And this brings us to the second Web 2.0 criterion: data. What We Feel Fine does so well is it manages data. And that’s the key to success nowadays. It’s all about data management.
Amazon again provides an instructive example. You probably know that books have something called an ISBN number. (Actually, that’s redundant since the N in ISBN stands for “number,” I think.) You can find this number on any book right above or below the bar code on the back. A company called R.R. Bowker maintains the ISBN registry. But Amazon supplements the data they get from Bowker by adding “publisher-supplied data such as cover images, tables of contents, indexes, and sample material.” So just as We Feel Fine’s data is enhanced through presentations and aggregation, so too is Amazon’s data enhanced through added content/information.
Google Maps has done similar things with its map data. But it has gone a step further toward 2.0-ness by allowing users to annotate maps or to create “mashups,” which are simply seamless combinations of two websites. An example would be the gmaps pedometer site I use after jogging to see how far I ran. Or there’s O’Reilly’s better example of housingmaps.com which combines Google Maps and craigslist to display rentals and properties for sale in select cities throughout the nation.
In all of the above mashups, the data is interactive, not controlled by a single entity. This is in keeping with the decentralization theme of Web 2.0. You want your Web 2.0 sites to be hackable and mixable so that users can improve upon your content and/or add to it. And you also want to rely on syndication rather than coordination/control.
What’s syndication? Well, that brings us to blogs. As we all know, the word blog comes from “web-log,” and a blog is basically an online diary or journal. Except that it’s not at all private. Blogs have really been around since the beginning of the Internet in the form of personal home pages. But nowadays, the technology is a little different.
Nowadays, the technology uses a database to manage all entries or posts on the blog. It can organize the posts by category, date, author, tags, and a slew of other criteria. But modern-day blogs also do a much better job of connecting to that hyperlinked foundation of the web we were talking about earlier. They do this through three things, really. First is permalinks. A blog displays the most recent posts on its page, but each post has a permalink, which allows anyone to link directly to the post rather than to the page it initially appeared on. Second is trackbacks. When someone links to your post or your blog, you, as the author, will be notified of where that link is coming from. Trackbacks and permalinks allow for a sort of community amongst bloggers, a community which has a name actually: the blogosphere. But the blogosphere is really powered by a third component, namely RSS. In O’Reilly’s words: “RSS allows someone to link not just to a page but to subscribe to it with notifications every time that page changes.” Some call this the “live web.”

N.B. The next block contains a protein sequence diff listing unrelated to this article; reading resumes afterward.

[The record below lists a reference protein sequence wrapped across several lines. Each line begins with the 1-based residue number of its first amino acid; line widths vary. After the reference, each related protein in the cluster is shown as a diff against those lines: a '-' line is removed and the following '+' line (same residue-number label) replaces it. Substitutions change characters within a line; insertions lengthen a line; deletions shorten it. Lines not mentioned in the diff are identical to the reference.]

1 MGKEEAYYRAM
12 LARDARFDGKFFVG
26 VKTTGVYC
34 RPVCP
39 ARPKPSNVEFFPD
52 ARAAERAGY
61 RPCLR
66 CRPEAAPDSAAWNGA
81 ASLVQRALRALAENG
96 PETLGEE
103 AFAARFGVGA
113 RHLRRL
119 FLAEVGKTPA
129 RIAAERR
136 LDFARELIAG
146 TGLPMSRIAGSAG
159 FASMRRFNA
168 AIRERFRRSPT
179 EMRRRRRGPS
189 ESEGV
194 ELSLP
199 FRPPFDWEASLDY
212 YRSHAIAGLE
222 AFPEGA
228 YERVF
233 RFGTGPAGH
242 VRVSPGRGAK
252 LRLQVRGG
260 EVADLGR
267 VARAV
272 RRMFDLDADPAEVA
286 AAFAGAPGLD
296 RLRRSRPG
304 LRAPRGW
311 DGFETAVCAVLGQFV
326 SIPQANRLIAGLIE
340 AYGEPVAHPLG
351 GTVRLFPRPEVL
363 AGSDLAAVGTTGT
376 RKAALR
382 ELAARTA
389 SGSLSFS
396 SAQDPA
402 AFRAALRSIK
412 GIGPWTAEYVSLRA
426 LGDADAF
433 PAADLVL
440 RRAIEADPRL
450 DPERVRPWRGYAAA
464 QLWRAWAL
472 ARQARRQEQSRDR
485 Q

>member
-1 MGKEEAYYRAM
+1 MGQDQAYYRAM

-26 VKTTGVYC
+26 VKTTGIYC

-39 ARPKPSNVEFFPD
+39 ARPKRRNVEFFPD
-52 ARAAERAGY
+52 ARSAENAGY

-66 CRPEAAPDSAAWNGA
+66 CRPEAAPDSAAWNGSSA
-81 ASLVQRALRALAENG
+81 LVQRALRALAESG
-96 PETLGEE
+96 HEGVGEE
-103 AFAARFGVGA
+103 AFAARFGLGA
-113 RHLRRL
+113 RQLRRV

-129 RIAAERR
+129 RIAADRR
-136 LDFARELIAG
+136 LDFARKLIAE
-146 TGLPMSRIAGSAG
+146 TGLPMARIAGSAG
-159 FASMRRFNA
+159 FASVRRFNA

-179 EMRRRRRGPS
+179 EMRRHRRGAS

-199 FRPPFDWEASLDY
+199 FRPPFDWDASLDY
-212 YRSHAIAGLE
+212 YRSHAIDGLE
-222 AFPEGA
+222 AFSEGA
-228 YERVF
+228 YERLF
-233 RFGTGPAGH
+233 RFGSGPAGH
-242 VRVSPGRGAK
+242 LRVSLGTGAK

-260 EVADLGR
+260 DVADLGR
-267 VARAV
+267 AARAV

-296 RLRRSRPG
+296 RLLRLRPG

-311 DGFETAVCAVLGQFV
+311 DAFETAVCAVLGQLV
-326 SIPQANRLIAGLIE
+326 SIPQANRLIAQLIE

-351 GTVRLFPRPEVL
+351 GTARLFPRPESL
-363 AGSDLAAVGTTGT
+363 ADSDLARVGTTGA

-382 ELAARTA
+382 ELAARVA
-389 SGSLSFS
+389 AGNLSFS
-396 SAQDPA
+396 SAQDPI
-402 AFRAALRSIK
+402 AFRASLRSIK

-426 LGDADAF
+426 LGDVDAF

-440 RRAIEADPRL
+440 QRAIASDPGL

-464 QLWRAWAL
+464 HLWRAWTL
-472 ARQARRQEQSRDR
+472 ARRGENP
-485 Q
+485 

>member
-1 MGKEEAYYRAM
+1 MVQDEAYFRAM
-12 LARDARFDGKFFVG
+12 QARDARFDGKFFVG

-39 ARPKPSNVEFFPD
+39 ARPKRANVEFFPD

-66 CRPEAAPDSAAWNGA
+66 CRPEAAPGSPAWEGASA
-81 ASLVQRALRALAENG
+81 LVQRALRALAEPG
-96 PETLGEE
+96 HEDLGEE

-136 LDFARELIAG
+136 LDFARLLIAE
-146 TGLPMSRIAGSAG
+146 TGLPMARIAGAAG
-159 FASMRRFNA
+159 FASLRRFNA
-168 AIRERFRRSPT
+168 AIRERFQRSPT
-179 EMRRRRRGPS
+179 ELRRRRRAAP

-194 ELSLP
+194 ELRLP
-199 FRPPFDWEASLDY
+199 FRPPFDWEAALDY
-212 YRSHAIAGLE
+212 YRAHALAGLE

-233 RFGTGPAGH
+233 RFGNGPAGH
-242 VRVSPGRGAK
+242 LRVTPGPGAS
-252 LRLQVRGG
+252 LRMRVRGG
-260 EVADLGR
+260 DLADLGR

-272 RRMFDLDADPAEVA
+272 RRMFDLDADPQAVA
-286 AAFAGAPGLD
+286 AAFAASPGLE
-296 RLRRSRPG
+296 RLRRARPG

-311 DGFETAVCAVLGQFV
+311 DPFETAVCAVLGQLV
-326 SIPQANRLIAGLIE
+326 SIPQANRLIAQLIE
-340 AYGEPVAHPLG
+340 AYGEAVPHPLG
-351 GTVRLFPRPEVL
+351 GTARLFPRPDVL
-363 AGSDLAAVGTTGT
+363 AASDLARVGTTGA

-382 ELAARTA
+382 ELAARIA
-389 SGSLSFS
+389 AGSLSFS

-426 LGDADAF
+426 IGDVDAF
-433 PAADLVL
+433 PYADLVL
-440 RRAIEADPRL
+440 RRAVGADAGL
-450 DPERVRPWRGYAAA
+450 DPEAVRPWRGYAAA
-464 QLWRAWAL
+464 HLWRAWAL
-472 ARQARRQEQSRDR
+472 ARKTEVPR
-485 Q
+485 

With their tri-tied connection to the web, blogs are an improved structure for the “conversation,” the buzz that’s updated immediately and frequently and which delivers the wisdom of crowds.
So there you have it. Web 2.0. In a nutshell, it’s about managing data that comes from the collective. Of course, it’s also pretty. In fact, go ahead and add that to the list, even though O’Reilly doesn’t. Web 2.0 is quick and pretty. The 2.0 ethic claims that we shouldn’t have to deal with sites that are cluttered with ads. We, the users, get some power and there’s too much information out there for us to tolerate being annoyed. So no pop-ups. No flashing banners preferably. No paid subscriptions. We want a simple layout with pretty icons (think Apple) that are shiny and feature reflections, gradients and subtle shadowing. There are even tutorials on how to create such pretties. Here’s mine: